Sunday 23 August 2009

Ride on, dear friend

We Dutch love our bicycles. Everybody in the family has one. On Sundays we take them out for a ride. Father in the front, leading the way. Mother in the back, picnic basket hanging from the handlebars. The children in between, careering from one side of the road to the other in carefree abandon. Cross country bikes for the boys, pink lady bikes for the girls, tricycles for the little ones. Every school day gangs of children on bicycles terrorize local roads. They ride five abreast so that no one can pass, they make sudden movements and run red lights, and generally ignore every single traffic rule in existence. We curse at them but we've all done it ourselves when we were young.

We pride ourselves on the fact that we can carry out small repairs to our bicycles. For instance, identifying a leak in a tire by submerging it in a bucket of water and looking for the escaping bubbles of air. Or resetting a chain that's come off its cogs. Such skills are part of the standard curriculum for children, necessary for survival out there in the big wide world. A bit like learning how to start a fire by rubbing two sticks of wood together. Only we don't start fires, we look for bubbles.

Owning a bicycle is a given in this country. It's ingrained in our souls. If it hadn't been for the fact that for a very long time the marshy ground made the use of bicycles impractical, I'm sure that the knights of medieval times would have tilted their lances at each other riding bikes instead of horses. Indeed, when at the outbreak of World War II every modern army already made heavy use of fast, armoured, and capacious motorized transport, Dutch patrols still preferred to take to the road on a self propelled single occupancy vehicle consisting of nothing more than an iron frame supported by two thin rubber wheels.

So you see we are very serious about the bicycle as a viable personal transport alternative. For instance, a road isn't considered a real road unless it has a bicycle lane. And by bicycle lane I don't mean those thirty odd meters long burgundy red coloured strips of road with white outlines of bicycles painted over them that you can sometimes find in English towns, and that some local MP has ordered put in so he can prove to his constituents that he's conscious of the environment. To a Dutch person, those odd strips make no sense at all. They seem to start and end arbitrarily at various points on the road. What are they for? Do they mark no fly zones for bicycles? Are you supposed to land your bike at one end, taxi along the bicycle strip, and then take off again at the other end? All silliness aside, though, over the years conditions have definitely improved for cyclists over in Blighty. At least there are bicycle lanes now. This wasn't the case a few years ago. Allow me to pedal down the bicycle strip of memory lane for a bit.

When I went on a cycling holiday to England about fifteen years ago - at that time an expedition considered hardly less challenging than going on safari in a shopping cart - there were so few roads suitable to cyclists that one day we found ourselves hauling along our bikes by hand on the hard shoulder of a motorway, simply because there was no alternative route. At other times we were riding laboriously up a steep hill, hoping that at the top there wouldn't suddenly appear a car from the opposite direction whose driver would be so surprised at the soundless two-wheeled apparitions coming towards him that he'd simply run us over. Looking back on it now, I think we must have been insane.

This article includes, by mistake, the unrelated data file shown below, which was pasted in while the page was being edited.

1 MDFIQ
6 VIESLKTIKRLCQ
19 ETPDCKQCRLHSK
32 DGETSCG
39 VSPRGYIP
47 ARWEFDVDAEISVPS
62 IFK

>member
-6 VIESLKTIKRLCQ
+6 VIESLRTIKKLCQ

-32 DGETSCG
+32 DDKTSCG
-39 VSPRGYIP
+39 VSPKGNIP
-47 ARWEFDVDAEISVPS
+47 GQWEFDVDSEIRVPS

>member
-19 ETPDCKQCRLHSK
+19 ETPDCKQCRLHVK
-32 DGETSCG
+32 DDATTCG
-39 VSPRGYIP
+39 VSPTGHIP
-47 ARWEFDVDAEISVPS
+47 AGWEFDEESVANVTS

What seems insane to most non-Dutch people, is the sheer number of bikes in this country. The Netherlands has the largest number of bicycles per capita in the world. Most of these sit snug in garage boxes and garden sheds, or line streets and fill squares. Many can also be found in more unusual places, such as the thousands of bicycles that sleep with the fishes at the bottom of canals. Come to think of it, there are probably more bikes in those canals than actual fish.

"No bikes please" - A Dutch shopping window

Canals are not the only threat to our beloved bicycles. Unfortunately - and strangely enough, come to think of it - thou shalt not covet thy neighbour's bicycle is not in the Dutch Bible. It is in the law books, in a way, but who reads those? In any case, if we don't continually protect our prized mode of transport, some perhaps God fearing but certainly not law abiding miscreant will steal it. In this cat and mouse game between current and prospective owner, the chain lock plays a central role. Used abroad to secure fences and lock doors, its main use over here is to chain your bike to whatever immovable object is at hand, be it a tree, a bridge railing, a street lantern, or a park bench. The bicycle thus anchored, the task now falls to the soon-to-be-offender to dislodge it. And thus the game begins.

A keen observer walking through the streets of a medium sized city will soon spot the victims of this game. Broken chain locks hang from bridge railings, patches of rust accenting the dull metal like dried blood on lifeless skin. Lone front wheels still clamped to bicycle racks, silent witness to the mutilation that enabled their predators to run off with the kill. Sometimes the victim is not even taken, but simply vandalized where it stands, its frame and wheels bent every which way. For what is more fun to do after a night out with the boys than a bit of trampolining on some bicycles, right?

The lives of both bicycle and its rider are fraught with danger. However, challenges faced together strengthen the bonds of companionship, and so maybe that's why we're so fond of our bikes.



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